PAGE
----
At NDC London, Jon and K Scott talk to Richard Campbell about the Humanitarian Toolbox project.
Download / Listen: Herding Code 220: Richard Campbell on Humanitarian Toolbox
- Humanitarian Toolbox
- (01:00) Richard was the keynote speaker at NDC London, giving an update on what’s going on with Humanitarian Toolbox. There was a 2 day pre-conference hackathon, including Steve Gordon who’s been contributing for a while.
- (02:00) Jon comments on the star power among the contributors to HT. Richard calls out Shawn Wildermuth’s contributions and how he’s been applying his version update experience from his coursework to the project. HT got its start as the example project for the Visual Studio 2015 launch.
- (04:04) Jon remembers to ask Richard to explain what HT is: open source software for disaster relief organizations. Richard was motivated by the realization that it’s hard for software developers to donate their skills to charity because software comes with an ongoing maintenance cost.
- (05:35) Scott asks for a description of what the software does. Richard says Humanitarian Toolbox is a collection of projects, and they’re initially focused on the allReady project. allReady started to help the Red Cross organize and coordinate smoke detector installation efforts to prevent home fire disasters. Software can help through things like mapping, mobile apps, and Twilio based notifications. Just the simple addition of reminder notifications before going out to install smoke detectors has raised their install rate from about 30% to about 80%.
- (09:00) AllReady is an ASP.NET Core web application using some default Bootstrap theming, and could definitely use some designer help. They work with the Red Cross to provide domain expertise. They’ve had some field trials, but are just now rolling it out broadly to the field now.
- (11:35) Scott says that it sounds like HT is a little different from the drive by pull request model that’s common in the open source world. Richard says that pull requests really should start as an issue and a discussion before the pull request. They’ve consciously grouped issues so they can be managed at hackathons as well as milestones for releases.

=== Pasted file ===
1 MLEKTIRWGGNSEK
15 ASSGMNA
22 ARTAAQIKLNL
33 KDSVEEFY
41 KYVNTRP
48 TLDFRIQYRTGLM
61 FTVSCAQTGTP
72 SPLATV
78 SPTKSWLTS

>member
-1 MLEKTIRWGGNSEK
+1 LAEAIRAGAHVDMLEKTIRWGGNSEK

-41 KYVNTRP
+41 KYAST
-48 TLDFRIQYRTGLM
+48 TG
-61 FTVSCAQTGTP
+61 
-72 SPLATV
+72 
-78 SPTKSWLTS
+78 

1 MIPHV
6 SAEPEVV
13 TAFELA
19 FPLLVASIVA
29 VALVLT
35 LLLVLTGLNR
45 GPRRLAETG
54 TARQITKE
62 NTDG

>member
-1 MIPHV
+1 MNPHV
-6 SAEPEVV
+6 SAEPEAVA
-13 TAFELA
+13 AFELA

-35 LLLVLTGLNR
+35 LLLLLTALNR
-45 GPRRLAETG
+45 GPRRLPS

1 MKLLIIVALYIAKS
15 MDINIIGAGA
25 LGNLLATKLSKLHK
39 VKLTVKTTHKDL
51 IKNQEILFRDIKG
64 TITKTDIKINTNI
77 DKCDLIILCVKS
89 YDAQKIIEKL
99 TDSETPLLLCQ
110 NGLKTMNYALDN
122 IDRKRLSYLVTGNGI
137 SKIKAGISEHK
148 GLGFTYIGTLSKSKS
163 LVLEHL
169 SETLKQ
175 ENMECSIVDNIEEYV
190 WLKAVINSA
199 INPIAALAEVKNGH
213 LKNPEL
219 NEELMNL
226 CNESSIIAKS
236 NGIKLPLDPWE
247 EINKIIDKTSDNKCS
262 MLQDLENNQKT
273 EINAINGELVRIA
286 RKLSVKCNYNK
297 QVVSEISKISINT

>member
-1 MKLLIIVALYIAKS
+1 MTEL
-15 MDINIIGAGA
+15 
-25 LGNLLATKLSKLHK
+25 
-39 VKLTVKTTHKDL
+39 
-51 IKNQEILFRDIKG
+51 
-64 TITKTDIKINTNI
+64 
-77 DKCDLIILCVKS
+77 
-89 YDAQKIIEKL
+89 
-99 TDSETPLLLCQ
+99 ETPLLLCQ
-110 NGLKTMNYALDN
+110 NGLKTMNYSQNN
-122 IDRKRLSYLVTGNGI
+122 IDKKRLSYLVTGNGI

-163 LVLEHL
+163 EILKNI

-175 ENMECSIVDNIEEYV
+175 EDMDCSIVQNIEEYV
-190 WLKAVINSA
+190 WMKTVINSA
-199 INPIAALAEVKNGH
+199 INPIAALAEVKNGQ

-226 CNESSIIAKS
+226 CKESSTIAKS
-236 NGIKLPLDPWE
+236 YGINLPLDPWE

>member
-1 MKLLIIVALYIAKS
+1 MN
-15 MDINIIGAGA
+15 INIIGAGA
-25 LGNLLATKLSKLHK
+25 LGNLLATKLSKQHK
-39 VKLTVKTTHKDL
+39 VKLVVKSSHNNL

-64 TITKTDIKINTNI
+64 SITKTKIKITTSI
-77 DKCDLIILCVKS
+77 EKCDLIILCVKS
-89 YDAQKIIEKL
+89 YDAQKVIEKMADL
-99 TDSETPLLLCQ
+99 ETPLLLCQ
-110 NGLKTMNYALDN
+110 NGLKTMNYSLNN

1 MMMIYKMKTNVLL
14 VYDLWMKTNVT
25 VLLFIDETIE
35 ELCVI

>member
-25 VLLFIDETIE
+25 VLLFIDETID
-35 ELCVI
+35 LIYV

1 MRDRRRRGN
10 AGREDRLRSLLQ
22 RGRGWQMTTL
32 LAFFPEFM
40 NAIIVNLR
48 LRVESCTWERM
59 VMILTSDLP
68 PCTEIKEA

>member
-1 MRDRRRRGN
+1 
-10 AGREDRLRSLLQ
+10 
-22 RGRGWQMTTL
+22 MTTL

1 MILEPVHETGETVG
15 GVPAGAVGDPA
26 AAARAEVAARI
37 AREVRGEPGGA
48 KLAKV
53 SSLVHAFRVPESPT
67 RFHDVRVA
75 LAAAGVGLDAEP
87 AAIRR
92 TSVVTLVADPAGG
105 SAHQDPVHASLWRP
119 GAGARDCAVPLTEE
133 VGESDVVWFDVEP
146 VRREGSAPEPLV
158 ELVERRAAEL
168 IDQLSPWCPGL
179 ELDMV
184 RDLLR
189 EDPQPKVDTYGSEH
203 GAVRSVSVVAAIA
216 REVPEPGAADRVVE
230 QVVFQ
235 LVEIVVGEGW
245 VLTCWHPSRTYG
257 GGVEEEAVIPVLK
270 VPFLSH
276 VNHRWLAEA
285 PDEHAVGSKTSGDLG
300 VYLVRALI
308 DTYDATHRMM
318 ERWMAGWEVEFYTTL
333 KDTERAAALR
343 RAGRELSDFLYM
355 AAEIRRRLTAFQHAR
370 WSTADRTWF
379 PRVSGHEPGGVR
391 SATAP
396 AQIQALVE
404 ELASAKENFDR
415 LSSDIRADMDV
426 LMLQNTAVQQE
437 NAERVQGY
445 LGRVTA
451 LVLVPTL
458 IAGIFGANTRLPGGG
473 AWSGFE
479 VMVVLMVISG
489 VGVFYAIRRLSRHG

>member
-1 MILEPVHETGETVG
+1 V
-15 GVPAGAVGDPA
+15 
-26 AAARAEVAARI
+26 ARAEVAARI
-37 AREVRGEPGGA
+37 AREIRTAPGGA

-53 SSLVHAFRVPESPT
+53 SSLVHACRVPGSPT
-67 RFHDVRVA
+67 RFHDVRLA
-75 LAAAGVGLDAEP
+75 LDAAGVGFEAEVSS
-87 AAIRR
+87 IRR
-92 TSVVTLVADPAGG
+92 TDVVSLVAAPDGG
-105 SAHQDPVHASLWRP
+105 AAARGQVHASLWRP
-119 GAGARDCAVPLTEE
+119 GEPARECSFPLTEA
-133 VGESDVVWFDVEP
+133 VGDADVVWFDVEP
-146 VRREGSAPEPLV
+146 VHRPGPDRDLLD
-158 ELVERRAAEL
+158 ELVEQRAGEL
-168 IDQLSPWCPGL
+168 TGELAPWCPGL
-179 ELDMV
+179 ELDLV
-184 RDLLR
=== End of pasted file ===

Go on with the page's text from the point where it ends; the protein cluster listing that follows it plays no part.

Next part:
- (13:12) Jon notes that many open source projects evolve a pull request at a time and often don’t have a clear high level architecture. Richard says they’ve put some effort into architecture and hosting, with the realization that they’ll probably be hosting and maintaining the applications. He says that it’s great to be able to work directly with folks like Dominick Baier for IdentityServer, Jon Skeet for NodaTime, etc.
- (14:55) Scott asks about a point Richard had made in his keynote about all the IoT devices we’ve got, but not enough software to go around. Richard says he doesn’t want the disaster relief heroes spending money on software. They don’t understand the impact mobile and cloud can have on their work, and we can help them. He talks about the possibilities for crisis check-in and citizen disaster evaluation using things like social media for things like bridge damage evaluation. There’s so much to be done, the job requires prioritization and building things in a sustainable way.
- (18:32) Scott asks about how people can get involved; Richard points to htbox.org.
- (19:12) Jon doubles back to the interaction pattern Richard talked about earlier with issues leading to discussion, then pull requests. Richard also refers to the weekly hangouts, where discussion and collaboration also happen.
- (20:39) Scott asks what kind of help they could use. Richard says they’ve got a lot of people working on the ASP.NET Core side of things, but need more mobile development help.
- Gadgets and Idle Chatter
- (22:00) Scott asks Richard what his latest gadgets are. Richard talks about his new Dell 43 inch 4K monitor.
- (23:30) Jon asks about Richard’s office remodel project, including LED lighting.
- (25:30) Scott asks Richard what he’s doing when he’s not working. Aside from running a charity, he likes to get off the grid an hike in the Himalayas.